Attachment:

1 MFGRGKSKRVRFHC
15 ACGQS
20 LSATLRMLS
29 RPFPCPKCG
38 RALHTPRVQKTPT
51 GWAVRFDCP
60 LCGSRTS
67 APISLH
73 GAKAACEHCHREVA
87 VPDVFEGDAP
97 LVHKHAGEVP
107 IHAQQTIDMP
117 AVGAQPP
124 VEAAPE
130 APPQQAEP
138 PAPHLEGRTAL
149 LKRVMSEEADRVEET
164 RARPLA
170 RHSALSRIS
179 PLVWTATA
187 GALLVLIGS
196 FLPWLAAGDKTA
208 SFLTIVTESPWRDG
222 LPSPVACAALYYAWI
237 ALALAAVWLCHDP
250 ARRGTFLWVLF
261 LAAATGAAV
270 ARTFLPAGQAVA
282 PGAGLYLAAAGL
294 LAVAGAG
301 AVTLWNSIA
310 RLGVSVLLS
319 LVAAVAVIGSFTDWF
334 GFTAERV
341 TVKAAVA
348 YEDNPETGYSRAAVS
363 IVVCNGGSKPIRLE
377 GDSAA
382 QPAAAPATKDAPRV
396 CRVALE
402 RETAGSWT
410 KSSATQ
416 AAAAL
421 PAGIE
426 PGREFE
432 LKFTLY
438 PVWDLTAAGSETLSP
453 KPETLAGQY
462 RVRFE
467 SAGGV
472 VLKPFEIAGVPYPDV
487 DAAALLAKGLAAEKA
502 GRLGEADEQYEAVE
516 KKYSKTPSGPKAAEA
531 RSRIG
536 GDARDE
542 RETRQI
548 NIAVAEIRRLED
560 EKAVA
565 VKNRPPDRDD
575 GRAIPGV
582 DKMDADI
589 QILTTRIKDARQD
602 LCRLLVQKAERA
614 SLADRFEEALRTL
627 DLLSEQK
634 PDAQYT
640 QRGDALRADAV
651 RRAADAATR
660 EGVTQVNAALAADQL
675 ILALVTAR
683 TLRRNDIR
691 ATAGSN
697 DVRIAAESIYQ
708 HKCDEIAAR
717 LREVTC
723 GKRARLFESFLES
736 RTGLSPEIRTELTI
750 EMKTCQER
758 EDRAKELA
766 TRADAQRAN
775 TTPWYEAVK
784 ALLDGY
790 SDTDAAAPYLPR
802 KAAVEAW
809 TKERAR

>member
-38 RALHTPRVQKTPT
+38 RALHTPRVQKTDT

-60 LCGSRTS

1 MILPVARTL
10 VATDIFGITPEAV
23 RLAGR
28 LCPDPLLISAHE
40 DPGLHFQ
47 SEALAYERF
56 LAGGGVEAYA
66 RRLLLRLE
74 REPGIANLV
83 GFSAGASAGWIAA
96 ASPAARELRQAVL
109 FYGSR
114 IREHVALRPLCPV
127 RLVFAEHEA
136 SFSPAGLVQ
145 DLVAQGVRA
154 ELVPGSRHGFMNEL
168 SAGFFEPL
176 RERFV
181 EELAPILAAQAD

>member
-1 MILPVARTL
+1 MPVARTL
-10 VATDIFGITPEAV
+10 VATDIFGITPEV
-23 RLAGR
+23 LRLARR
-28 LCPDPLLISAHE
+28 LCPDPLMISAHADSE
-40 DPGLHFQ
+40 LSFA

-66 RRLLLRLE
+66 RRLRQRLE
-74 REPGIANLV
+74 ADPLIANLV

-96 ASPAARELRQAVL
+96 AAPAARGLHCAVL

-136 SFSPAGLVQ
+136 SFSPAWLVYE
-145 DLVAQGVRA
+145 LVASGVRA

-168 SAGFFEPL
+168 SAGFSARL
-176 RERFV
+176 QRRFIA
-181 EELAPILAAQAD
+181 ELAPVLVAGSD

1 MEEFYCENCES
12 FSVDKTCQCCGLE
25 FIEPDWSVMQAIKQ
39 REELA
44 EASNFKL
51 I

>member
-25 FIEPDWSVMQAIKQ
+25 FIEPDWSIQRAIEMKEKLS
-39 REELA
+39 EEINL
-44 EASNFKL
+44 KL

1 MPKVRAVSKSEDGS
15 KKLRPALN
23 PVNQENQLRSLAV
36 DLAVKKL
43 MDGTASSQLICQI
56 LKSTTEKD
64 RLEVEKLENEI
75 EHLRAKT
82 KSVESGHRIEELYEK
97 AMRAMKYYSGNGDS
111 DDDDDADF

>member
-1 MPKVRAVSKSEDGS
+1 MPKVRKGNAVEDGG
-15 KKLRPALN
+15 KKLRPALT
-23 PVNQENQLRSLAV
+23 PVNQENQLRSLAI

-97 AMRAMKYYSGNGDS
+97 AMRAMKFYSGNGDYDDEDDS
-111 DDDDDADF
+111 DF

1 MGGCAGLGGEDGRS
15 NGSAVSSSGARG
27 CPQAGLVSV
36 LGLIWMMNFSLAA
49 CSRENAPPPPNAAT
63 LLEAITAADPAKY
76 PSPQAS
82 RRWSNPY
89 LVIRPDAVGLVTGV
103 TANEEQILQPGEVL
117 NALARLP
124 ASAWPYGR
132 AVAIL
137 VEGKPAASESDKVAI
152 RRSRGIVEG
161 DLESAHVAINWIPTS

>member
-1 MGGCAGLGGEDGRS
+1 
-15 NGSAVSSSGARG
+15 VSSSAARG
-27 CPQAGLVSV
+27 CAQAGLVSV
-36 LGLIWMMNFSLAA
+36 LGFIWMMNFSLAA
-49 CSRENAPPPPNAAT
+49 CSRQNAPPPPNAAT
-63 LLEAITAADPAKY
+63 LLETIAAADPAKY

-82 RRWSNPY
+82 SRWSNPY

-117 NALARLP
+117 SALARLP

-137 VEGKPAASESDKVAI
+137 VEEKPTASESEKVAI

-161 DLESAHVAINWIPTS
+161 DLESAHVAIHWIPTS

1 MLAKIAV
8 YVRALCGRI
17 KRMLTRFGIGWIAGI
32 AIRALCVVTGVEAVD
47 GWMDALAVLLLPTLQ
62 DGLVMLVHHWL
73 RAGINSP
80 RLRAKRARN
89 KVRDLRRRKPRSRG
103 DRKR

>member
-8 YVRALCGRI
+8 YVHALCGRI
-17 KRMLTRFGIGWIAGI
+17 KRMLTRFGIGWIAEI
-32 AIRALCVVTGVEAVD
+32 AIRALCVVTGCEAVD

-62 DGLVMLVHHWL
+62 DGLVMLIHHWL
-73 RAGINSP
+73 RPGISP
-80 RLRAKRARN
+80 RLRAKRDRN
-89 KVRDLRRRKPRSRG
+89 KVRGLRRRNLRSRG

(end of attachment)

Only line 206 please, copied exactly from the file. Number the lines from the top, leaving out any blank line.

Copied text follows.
-137 VEGKPAASESDKVAI